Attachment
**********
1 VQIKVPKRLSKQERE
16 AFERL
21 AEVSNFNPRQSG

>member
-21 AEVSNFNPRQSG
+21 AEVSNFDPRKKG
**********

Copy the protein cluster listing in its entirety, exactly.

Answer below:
1 VQIKVPKRLSKQERE
16 AFERL
21 AEVSNFNPRQSG

>member
-21 AEVSNFNPRQSG
+21 AEVSNFDPRKKG